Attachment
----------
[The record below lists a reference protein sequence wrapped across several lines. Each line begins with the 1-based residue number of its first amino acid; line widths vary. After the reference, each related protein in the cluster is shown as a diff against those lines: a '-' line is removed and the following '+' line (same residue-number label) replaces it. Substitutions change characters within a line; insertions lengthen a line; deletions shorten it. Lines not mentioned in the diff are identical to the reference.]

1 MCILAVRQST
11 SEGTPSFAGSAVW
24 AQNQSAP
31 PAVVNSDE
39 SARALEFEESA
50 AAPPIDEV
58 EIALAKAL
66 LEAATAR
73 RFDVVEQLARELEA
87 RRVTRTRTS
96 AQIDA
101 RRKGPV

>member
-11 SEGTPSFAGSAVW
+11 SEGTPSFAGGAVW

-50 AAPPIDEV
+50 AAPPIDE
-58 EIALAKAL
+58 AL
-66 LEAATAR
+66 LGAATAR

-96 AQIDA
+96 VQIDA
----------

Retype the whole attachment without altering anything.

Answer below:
[The record below lists a reference protein sequence wrapped across several lines. Each line begins with the 1-based residue number of its first amino acid; line widths vary. After the reference, each related protein in the cluster is shown as a diff against those lines: a '-' line is removed and the following '+' line (same residue-number label) replaces it. Substitutions change characters within a line; insertions lengthen a line; deletions shorten it. Lines not mentioned in the diff are identical to the reference.]

1 MCILAVRQST
11 SEGTPSFAGSAVW
24 AQNQSAP
31 PAVVNSDE
39 SARALEFEESA
50 AAPPIDEV
58 EIALAKAL
66 LEAATAR
73 RFDVVEQLARELEA
87 RRVTRTRTS
96 AQIDA
101 RRKGPV

>member
-11 SEGTPSFAGSAVW
+11 SEGTPSFAGGAVW

-50 AAPPIDEV
+50 AAPPIDE
-58 EIALAKAL
+58 AL
-66 LEAATAR
+66 LGAATAR

-96 AQIDA
+96 VQIDA